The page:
Who is Mario Gonzalez? Wiki, Biography, Age, Family, Cause of Death, Investigation

Mario Gonzalez
Mario Gonzalez

Mario Gonzalez Wiki – Mario Gonzalez Biography

Mario Gonzalez stopped breathing after a fight with police on April 19 in an Alameda park. A police statement said Gonzalez had a medical emergency after officers tried to handcuff him. His family claims that he was killed by the police who used excessive force.

Nearly an hour-long video from two officers’ body cameras shows police talking to González in a park after receiving 911 calls in which he appeared to be disoriented or drunk. González seems stunned and struggles to answer questions.

Mario Gonzalez Age

Mario Gonzalez was 26 years old.

Cause of Death

Mr. Gonzalez died on April 19, one day before Derek Chauvin, a former Minneapolis police officer, was convicted of murdering George Floyd by restraining him for nine minutes and 29 seconds, holding him to the pavement with his knee long after Mr. Floyd had become unresponsive.

An initial police report from Alameda, south of Oakland, said that “a physical altercation ensued” when officers tried to detain Mr. Gonzalez and that “at that time, the man had a medical emergency.” The report said Mr. Gonzalez had died in a hospital later that day.

Julia Sherwin, a lawyer representing Mr. Gonzalez’s family, called the explanation “misinformation,” comparing it to the initial police report after Mr. Floyd’s death. Mr. Gonzalez’s family was also concerned with why the police used force in the first place, Ms. Sherwin said.

His death was completely avoidable and unnecessary,” she said, adding, “Drunk guy in a park doesn’t equal a capital sentence.”

At a news conference on Tuesday, Gerardo Gonzalez said his brother had not been posing any threat when he died.

“Alameda police officers murdered my brother,” he said.

Three police officers have been placed on administrative leave, and the Alameda County Sheriff’s Office and the Alameda County District Attorney’s Office are both conducting independent investigations. The city of Alameda has also hired Louise Renne, the former city attorney for San Francisco and a former president of the San Francisco Police Commission, to conduct its own investigation.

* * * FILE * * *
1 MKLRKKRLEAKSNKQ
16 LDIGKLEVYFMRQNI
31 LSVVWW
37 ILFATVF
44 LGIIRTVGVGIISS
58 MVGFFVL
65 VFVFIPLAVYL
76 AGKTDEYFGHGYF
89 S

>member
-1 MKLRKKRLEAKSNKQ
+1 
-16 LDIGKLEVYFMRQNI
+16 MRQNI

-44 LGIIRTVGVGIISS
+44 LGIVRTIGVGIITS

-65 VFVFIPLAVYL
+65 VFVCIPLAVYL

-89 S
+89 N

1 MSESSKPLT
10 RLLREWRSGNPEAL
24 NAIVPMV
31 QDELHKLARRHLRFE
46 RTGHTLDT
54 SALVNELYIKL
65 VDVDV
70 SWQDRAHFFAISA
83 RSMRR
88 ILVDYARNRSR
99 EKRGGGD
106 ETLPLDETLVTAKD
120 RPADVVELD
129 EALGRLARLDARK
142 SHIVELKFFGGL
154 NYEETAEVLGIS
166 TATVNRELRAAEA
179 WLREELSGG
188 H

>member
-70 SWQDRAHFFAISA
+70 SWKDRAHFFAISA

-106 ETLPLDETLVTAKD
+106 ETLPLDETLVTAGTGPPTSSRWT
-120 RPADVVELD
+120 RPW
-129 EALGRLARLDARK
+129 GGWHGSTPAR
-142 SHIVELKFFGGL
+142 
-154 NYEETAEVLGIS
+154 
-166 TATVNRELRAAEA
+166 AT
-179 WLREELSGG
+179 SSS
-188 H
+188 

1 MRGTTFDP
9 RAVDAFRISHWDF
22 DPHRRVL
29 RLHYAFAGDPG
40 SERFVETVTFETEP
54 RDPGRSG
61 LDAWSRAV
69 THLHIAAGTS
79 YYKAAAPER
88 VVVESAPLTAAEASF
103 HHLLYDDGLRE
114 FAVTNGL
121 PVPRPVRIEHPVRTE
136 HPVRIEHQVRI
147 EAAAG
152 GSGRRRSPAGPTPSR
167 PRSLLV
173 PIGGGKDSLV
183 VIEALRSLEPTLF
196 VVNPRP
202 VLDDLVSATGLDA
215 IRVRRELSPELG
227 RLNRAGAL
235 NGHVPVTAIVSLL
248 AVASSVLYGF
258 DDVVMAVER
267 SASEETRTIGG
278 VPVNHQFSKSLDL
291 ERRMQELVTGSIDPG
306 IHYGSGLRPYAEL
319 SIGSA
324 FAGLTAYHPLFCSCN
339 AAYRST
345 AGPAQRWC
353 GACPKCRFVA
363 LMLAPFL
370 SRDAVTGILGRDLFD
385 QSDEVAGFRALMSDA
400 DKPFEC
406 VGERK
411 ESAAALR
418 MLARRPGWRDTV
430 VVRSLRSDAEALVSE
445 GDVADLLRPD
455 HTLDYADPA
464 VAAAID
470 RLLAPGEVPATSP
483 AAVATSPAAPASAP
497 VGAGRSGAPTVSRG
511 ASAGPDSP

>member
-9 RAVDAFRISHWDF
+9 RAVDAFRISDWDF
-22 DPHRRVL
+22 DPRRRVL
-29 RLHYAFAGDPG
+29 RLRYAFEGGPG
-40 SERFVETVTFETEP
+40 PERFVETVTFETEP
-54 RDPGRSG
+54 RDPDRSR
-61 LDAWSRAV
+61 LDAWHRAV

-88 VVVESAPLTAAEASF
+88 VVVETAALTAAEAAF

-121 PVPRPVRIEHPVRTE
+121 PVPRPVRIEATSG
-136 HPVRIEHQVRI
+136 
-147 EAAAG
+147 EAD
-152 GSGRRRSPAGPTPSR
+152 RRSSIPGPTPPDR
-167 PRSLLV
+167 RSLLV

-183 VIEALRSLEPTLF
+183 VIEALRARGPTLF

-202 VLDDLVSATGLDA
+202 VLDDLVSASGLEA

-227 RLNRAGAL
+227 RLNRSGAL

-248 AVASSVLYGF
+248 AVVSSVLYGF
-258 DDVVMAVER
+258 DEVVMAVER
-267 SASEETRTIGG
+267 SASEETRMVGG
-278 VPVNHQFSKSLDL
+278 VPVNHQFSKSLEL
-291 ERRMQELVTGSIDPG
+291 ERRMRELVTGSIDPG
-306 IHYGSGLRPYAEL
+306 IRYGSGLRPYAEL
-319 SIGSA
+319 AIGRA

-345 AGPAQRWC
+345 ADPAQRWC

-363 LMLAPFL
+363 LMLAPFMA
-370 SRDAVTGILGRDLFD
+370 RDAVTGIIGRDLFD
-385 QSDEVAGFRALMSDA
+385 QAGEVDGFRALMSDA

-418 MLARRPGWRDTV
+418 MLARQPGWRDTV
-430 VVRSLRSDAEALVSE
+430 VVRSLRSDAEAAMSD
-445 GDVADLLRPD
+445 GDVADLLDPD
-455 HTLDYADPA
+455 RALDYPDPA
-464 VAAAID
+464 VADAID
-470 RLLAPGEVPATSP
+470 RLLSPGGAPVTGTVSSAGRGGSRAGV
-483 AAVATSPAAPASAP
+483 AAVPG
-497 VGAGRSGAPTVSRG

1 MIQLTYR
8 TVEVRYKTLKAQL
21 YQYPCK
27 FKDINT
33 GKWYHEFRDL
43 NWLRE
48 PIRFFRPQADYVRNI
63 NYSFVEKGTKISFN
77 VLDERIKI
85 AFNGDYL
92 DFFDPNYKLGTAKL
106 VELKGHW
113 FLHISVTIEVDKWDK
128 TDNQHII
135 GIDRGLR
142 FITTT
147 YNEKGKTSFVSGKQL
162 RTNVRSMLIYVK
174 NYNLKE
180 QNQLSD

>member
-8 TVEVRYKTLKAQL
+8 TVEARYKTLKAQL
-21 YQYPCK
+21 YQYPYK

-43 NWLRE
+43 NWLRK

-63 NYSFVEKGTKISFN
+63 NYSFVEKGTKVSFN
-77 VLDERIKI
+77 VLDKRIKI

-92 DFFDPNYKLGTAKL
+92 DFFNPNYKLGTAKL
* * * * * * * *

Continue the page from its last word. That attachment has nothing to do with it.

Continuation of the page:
In addition to the body camera footage, the city released two audio recordings from people who had called 911 to report a Hispanic man later identified as Mr. Gonzalez.

One man says Mr. Gonzalez has been loitering for about a half-hour and appears to be breaking store security tags off alcohol bottles. Another man says Mr. Gonzalez is talking to himself at a fence near the caller’s backyard. “He seems like he’s tweaking, but he’s not doing anything wrong,” he says. “He’s just scaring my wife.”

In the body camera footage, the first officer at the scene asks on his radio whether a nearby store has reported any recent thefts, describing Mr. Gonzalez, who has two Walgreens shopping baskets.

The officer, who identifies himself as Officer McKinley, then continues to speak with Mr. Gonzalez, asking whether he knows Alameda and whether he is thinking of hurting himself or others. Mr. Gonzalez struggles to maintain the conversation or provide his name.

Another officer arrives about seven minutes after the first officer.

“Here’s the plan,” the first officer says. “I’ve got to identify you, so I know who I’m talking to — make sure you don’t have any warrants or anything like that. You come up with a plan, let me know you’re not going to be drinking in our parks over here. And then we can be on our merry way.”

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“Merry-go-round?” Mr. Gonzalez replies.

The two officers then ask Mr. Gonzalez for identification and tell him to keep his hands out of his pockets before they begin trying to detain him.

“Can you please put your hand behind your back and stop resisting us?” the second officer says after several minutes.

The officers eventually push Mr. Gonzalez to the ground facedown and handcuff him. “What are we going to do?” the first officer asks. “Just keep him pinned down?”

“It’s OK, Mario,” the officer later says. “We’re going to take care of you.”

The first officer asks for Mr. Gonzalez’s last name and his birthday and tells him to keep talking. He answers in whimpered bursts and later begins grunting. At one point, he seems to say, “Please don’t do it.”

After about four and a half minutes of body camera footage showing Mr. Gonzalez pinned to the ground, a third officer is seen on his legs. When one officer asks if they should roll him on his side, another reply, “I don’t want to lose what I got.”

“We have no weight on his chest, nothing,” the second officer observes, pointing to Mr. Gonzalez’s back. As the first officer tries to adjust his position, the second says: “No, no, no. No weight, no weight, no weight.”

Seconds later, the officers notice that Mr. Gonzalez has become unresponsive. They roll him onto his side and then push him onto his back and begin chest compressions after checking for a pulse.

After emergency medical workers respond, the first officer explains that they administered Narcan, which can reverse overdoses. “He went from combative to nonresponsive almost immediately,” he says.

Several experts testified during Mr. Chauvin’s trial that the prone position was dangerous because it could impair breathing and that officers should put people they are detaining onto their sides as quickly as possible.

The three officers put on leave were Eric McKinley, Cameron Leahy and James Fisher, a city spokeswoman said on Tuesday. When asked for more details about the death of Mr. Gonzalez, she pointed to the Police Department’s previous news releases about the encounter.

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